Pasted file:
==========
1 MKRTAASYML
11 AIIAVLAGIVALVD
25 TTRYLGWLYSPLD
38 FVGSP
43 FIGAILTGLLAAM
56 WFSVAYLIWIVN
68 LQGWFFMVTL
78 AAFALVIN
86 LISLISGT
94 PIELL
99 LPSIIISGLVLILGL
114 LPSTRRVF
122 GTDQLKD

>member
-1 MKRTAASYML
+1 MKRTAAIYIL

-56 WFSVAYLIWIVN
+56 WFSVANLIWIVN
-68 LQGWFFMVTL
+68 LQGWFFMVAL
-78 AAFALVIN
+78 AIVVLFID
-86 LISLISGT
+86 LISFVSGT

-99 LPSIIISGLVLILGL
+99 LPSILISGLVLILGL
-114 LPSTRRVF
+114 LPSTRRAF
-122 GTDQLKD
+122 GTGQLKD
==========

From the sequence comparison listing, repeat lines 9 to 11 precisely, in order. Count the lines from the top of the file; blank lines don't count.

86 LISLISGT
94 PIELL
99 LPSIIISGLVLILGL